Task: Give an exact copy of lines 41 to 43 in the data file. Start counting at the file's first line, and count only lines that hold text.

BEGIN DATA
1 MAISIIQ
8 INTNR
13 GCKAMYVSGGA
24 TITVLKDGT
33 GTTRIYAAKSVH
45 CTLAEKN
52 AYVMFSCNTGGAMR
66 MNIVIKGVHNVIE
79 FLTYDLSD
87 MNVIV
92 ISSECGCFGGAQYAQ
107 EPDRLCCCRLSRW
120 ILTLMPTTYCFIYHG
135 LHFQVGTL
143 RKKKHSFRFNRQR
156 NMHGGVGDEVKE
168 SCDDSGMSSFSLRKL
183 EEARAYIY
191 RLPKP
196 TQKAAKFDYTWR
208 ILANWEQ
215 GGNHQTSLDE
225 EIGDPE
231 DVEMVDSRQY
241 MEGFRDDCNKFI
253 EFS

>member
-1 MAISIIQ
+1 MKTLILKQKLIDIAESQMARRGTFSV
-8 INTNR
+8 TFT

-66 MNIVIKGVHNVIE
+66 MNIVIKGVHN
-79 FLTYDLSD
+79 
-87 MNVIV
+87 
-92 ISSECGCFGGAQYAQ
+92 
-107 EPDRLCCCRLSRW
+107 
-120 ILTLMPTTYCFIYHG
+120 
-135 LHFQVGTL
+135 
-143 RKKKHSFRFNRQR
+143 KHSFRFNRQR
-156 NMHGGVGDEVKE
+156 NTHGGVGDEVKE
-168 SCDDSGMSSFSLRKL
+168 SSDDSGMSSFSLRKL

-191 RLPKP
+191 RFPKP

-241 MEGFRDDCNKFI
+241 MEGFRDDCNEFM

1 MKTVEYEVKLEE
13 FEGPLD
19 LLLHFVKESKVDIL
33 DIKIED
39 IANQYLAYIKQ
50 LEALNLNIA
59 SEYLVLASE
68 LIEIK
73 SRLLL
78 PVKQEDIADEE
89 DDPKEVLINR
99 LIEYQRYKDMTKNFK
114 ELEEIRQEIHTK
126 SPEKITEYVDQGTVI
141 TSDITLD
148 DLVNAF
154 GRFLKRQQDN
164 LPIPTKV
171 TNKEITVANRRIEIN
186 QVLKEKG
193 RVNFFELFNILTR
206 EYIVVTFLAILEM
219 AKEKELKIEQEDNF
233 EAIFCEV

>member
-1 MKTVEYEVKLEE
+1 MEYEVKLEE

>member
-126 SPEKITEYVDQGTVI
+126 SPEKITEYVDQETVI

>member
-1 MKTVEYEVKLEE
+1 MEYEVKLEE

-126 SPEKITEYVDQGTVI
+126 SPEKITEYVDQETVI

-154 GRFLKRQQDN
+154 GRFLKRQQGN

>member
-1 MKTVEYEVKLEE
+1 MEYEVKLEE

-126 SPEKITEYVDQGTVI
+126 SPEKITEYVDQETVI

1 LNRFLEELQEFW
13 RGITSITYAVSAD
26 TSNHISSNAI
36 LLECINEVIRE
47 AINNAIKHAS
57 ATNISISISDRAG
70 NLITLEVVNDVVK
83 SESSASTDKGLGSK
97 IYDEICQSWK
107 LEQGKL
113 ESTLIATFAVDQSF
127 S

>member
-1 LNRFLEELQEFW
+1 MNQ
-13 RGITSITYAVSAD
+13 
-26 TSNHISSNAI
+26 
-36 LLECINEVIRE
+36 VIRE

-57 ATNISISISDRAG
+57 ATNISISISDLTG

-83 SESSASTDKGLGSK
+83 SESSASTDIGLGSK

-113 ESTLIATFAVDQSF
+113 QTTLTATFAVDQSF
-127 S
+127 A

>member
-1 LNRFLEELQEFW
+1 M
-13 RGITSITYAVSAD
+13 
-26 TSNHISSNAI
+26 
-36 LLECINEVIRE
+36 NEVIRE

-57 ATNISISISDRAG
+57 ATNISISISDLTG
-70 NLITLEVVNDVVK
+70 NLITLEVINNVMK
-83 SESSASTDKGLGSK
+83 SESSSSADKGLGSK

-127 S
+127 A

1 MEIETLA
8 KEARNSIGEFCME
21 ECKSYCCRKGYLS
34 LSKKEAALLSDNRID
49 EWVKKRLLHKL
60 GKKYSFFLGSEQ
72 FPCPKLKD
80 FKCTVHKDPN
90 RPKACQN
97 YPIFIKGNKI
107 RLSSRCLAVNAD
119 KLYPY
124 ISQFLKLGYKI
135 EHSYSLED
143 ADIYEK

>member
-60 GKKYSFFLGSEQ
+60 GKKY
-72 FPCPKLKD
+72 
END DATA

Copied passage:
+107 
-120 ILTLMPTTYCFIYHG
+120 